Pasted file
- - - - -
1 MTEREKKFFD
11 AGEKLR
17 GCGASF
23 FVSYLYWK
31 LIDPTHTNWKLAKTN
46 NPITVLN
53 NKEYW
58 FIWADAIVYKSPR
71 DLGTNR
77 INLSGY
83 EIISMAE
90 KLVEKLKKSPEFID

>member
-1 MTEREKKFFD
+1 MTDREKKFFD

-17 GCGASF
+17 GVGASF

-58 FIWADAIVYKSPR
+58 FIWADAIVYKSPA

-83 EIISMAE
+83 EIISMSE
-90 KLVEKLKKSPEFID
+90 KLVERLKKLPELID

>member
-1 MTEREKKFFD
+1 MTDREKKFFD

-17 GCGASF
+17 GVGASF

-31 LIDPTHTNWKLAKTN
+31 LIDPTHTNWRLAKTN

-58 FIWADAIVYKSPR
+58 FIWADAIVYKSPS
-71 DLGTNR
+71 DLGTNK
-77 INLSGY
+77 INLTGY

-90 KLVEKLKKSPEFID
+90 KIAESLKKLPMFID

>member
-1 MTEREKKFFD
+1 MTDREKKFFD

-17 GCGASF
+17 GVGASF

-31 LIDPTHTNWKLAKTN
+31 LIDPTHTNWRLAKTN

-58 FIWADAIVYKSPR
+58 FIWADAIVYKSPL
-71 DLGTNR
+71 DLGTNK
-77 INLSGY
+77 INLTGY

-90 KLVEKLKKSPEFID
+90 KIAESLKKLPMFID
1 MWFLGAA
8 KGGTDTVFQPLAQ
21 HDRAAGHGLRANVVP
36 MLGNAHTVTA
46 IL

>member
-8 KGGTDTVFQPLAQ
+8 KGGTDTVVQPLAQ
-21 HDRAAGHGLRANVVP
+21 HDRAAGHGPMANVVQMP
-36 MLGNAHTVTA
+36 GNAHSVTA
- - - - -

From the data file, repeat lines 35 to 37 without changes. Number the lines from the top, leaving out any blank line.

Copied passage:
-77 INLSGY
+77 INLTGY

-90 KLVEKLKKSPEFID